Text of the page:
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Discussion Starter #1
You know I have an extra B&K amp laying around and it's sound is as good as any I've heard. But I've often wondered if this hook up would work.

First it is a 7250 that has 200w per @8ohms x 5. What I am wondering is. If I took I RCA splice and plugged it into the input of lets say the #1 input and jumped it to the input of#2 then on the out put ran one set to the high side and on to the low of my B&W N805's of course repeat on say 4 and 5 would this work or is there a better way or any way at all?
 

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OK, so I'm a bit dyslexic so I'm not visualizing what your asking. Are you talking about bi-amping your speakers?
 

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Discussion Starter #3
OK, so I'm a bit dyslexic so I'm not visualizing what your asking. Are you talking about bi-amping your speakers?

Yes that's the word I was looking for. I'm asking if this is a common practice. you know not really trying to accomplish anything just thought I would see how it sounded etc.
 

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In the pro audio world, active biamplification is used in order to isolate the drivers from one another and control them individually. That provides a lot of control over sonics. An active crossover is placed between the mixer and the amplifiers. The speakers have no internal crossover network or, if they do, they are disconnected.

Passive biamplification - what audiophiles do - can add power to the system but it adds nothing sonically. It just puts one amp at one end of the crossover and another at the other end. The problem, of course, is that tweeters require very, very little power. Woofers need almost all of it. So it is pretty silly to put a big amp (milliwatts will do), just to power a tweeter.

In a nutshell, passive biamplification amounts to nothing.
 

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Agreed, overkill with that amp. But you can alway try it & see if you hear any difference. More people report a difference bi-amping as opposed to bi-wireing.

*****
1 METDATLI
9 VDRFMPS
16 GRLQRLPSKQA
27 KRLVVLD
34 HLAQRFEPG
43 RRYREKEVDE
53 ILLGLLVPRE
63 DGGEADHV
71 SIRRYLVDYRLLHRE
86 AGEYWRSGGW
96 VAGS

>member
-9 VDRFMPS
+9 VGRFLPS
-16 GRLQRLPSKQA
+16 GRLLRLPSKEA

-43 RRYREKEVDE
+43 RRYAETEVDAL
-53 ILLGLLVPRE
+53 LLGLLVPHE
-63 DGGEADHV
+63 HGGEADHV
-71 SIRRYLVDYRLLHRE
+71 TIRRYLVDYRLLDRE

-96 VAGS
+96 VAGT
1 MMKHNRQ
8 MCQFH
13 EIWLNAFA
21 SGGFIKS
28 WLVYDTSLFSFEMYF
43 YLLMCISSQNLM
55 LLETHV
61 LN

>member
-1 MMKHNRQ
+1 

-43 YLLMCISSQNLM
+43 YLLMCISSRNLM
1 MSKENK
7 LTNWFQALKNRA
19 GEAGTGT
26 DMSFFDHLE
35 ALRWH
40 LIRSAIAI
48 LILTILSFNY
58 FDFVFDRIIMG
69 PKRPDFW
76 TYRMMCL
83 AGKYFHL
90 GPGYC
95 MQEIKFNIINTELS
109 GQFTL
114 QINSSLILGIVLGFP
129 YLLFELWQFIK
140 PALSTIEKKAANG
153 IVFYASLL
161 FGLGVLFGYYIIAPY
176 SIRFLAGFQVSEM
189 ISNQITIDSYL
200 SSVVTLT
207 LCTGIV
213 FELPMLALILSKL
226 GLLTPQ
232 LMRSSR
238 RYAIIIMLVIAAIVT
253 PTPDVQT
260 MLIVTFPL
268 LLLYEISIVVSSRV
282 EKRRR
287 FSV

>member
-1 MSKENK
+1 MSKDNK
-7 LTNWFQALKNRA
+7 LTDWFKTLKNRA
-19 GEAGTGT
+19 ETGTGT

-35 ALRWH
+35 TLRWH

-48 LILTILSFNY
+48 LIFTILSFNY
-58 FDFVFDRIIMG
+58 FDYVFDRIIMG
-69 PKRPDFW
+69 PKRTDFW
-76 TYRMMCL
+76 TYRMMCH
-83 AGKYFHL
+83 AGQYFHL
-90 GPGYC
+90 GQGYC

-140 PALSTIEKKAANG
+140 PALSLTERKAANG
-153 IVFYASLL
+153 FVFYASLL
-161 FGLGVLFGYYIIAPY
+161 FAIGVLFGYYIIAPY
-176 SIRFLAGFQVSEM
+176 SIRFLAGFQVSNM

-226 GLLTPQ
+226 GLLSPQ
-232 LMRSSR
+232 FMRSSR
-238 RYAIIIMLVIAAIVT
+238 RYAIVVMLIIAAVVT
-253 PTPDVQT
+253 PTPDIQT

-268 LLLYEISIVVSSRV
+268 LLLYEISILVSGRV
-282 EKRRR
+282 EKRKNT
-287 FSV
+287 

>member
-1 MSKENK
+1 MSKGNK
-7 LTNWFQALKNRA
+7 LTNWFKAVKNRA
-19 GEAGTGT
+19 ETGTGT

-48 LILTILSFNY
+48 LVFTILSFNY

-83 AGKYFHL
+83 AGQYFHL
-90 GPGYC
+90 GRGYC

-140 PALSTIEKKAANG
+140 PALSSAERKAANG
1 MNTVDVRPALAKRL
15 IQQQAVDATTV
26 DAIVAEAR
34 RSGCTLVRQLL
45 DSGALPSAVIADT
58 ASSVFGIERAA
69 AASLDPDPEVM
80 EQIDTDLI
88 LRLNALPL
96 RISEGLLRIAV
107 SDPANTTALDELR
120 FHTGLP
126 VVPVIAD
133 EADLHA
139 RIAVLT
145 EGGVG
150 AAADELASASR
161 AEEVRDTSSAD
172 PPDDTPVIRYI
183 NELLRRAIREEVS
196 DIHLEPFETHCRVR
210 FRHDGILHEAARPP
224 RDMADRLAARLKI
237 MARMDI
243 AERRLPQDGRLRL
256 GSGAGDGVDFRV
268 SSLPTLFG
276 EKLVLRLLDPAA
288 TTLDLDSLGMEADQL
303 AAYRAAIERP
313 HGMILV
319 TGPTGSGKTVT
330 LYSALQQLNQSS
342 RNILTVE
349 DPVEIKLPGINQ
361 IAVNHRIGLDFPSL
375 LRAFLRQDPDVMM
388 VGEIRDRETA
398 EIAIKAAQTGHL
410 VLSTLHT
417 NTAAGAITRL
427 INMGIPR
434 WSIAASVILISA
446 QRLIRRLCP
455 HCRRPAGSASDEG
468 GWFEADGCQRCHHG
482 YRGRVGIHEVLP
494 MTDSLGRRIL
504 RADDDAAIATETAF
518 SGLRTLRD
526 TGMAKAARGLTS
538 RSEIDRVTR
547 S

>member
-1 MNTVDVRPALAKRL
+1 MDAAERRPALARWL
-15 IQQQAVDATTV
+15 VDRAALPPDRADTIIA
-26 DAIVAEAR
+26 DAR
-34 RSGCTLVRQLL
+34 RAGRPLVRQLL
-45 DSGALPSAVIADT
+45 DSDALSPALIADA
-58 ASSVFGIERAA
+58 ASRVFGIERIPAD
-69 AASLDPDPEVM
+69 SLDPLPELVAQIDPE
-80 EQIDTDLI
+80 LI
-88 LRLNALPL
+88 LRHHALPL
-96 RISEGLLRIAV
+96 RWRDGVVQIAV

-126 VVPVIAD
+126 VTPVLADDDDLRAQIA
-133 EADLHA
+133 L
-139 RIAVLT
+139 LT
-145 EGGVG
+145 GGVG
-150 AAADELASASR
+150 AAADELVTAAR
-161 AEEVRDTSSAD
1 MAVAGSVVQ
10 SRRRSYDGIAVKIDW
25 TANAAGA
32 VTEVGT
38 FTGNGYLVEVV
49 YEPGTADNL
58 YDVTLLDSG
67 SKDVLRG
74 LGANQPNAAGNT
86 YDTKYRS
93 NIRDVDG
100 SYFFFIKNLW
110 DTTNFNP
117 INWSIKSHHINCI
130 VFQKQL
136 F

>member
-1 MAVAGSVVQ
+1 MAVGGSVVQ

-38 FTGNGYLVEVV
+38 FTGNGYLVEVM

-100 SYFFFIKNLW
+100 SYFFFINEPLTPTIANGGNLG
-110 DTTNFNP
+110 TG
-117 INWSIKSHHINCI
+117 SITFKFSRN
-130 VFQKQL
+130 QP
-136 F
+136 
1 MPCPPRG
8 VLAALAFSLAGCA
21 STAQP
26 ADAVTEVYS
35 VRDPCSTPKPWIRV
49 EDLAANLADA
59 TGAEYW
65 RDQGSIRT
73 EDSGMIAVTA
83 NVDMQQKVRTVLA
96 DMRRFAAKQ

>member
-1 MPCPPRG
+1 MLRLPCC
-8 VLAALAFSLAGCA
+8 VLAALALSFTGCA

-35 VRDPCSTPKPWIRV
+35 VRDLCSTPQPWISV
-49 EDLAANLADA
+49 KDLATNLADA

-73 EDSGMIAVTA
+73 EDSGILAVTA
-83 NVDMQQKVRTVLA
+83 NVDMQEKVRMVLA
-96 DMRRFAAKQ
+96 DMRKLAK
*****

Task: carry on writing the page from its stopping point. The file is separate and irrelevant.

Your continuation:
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Discussion Starter #6
Agreed, overkill with that amp. But you can alway try it & see if you hear any difference. More people report a difference bi-amping as opposed to bi-wireing.
Thanks The B&K I am considering using in this manner has a control for each channel that would allow a little tweaking if needed. I know that this is silly it's just that I am adding a new 5 channel amp to my system so I will have 10 channels for a while until I have the clams to add the sister stereo amp to the new 5 channel. I mean if your board plug something in, right???
 

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Discussion Starter #7
Thanks The B&K I am considering using in this manner has a control for each channel that would allow a little tweaking if needed. I know that this is silly it's just that I am adding a new 5 channel amp to my system so I will have 10 channels for a while until I have the clams to add the sister stereo amp to the new 5 channel. I mean if your board plug something in, right???
All this aside; I understand that the tweet needs very little of the power. What if i were to turn my Bi-wires around to take in both channels of the amp then jump the four binding post no longer bi-wiring speaker?
 

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Some amps offer the ability to combine channels, it's called bridging. The amp has to be built to be able to do this.
 
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